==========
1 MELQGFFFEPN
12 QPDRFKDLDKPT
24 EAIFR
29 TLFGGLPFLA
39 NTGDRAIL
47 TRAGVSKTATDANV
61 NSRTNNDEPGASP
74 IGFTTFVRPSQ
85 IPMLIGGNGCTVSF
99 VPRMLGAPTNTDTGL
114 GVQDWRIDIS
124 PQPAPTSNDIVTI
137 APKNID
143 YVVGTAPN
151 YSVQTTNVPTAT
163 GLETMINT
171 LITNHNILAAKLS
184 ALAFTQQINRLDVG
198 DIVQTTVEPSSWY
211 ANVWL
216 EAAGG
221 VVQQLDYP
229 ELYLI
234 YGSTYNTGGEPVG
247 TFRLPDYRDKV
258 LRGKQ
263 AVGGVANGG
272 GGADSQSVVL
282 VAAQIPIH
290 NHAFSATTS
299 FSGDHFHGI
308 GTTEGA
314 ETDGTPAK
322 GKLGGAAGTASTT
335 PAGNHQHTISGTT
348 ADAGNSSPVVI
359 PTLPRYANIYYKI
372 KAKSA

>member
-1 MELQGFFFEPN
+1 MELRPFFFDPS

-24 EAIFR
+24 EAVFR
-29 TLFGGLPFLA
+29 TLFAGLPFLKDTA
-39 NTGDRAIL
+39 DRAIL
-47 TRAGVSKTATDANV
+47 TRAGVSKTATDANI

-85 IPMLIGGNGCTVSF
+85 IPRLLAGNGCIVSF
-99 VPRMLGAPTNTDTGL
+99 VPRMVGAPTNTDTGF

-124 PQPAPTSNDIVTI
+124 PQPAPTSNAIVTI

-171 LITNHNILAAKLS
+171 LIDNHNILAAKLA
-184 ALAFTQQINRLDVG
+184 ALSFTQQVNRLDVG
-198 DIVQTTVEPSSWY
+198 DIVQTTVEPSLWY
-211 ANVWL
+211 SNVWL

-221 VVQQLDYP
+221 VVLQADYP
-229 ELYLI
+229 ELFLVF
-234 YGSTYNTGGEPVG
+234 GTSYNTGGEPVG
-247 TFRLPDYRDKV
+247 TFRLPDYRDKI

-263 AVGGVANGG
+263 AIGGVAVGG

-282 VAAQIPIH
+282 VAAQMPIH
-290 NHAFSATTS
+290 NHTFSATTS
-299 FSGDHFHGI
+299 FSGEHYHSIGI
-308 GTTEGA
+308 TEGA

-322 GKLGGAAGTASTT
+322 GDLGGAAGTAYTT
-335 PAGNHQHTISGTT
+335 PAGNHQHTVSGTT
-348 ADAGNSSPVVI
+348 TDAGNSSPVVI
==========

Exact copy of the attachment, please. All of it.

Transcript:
1 MELQGFFFEPN
12 QPDRFKDLDKPT
24 EAIFR
29 TLFGGLPFLA
39 NTGDRAIL
47 TRAGVSKTATDANV
61 NSRTNNDEPGASP
74 IGFTTFVRPSQ
85 IPMLIGGNGCTVSF
99 VPRMLGAPTNTDTGL
114 GVQDWRIDIS
124 PQPAPTSNDIVTI
137 APKNID
143 YVVGTAPN
151 YSVQTTNVPTAT
163 GLETMINT
171 LITNHNILAAKLS
184 ALAFTQQINRLDVG
198 DIVQTTVEPSSWY
211 ANVWL
216 EAAGG
221 VVQQLDYP
229 ELYLI
234 YGSTYNTGGEPVG
247 TFRLPDYRDKV
258 LRGKQ
263 AVGGVANGG
272 GGADSQSVVL
282 VAAQIPIH
290 NHAFSATTS
299 FSGDHFHGI
308 GTTEGA
314 ETDGTPAK
322 GKLGGAAGTASTT
335 PAGNHQHTISGTT
348 ADAGNSSPVVI
359 PTLPRYANIYYKI
372 KAKSA

>member
-1 MELQGFFFEPN
+1 MELRPFFFDPS

-24 EAIFR
+24 EAVFR
-29 TLFGGLPFLA
+29 TLFAGLPFLKDTA
-39 NTGDRAIL
+39 DRAIL
-47 TRAGVSKTATDANV
+47 TRAGVSKTATDANI

-85 IPMLIGGNGCTVSF
+85 IPRLLAGNGCIVSF
-99 VPRMLGAPTNTDTGL
+99 VPRMVGAPTNTDTGF

-124 PQPAPTSNDIVTI
+124 PQPAPTSNAIVTI

-171 LITNHNILAAKLS
+171 LIDNHNILAAKLA
-184 ALAFTQQINRLDVG
+184 ALSFTQQVNRLDVG
-198 DIVQTTVEPSSWY
+198 DIVQTTVEPSLWY
-211 ANVWL
+211 SNVWL

-221 VVQQLDYP
+221 VVLQADYP
-229 ELYLI
+229 ELFLVF
-234 YGSTYNTGGEPVG
+234 GTSYNTGGEPVG
-247 TFRLPDYRDKV
+247 TFRLPDYRDKI

-263 AVGGVANGG
+263 AIGGVAVGG

-282 VAAQIPIH
+282 VAAQMPIH
-290 NHAFSATTS
+290 NHTFSATTS
-299 FSGDHFHGI
+299 FSGEHYHSIGI
-308 GTTEGA
+308 TEGA

-322 GKLGGAAGTASTT
+322 GDLGGAAGTAYTT
-335 PAGNHQHTISGTT
+335 PAGNHQHTVSGTT
-348 ADAGNSSPVVI
+348 TDAGNSSPVVI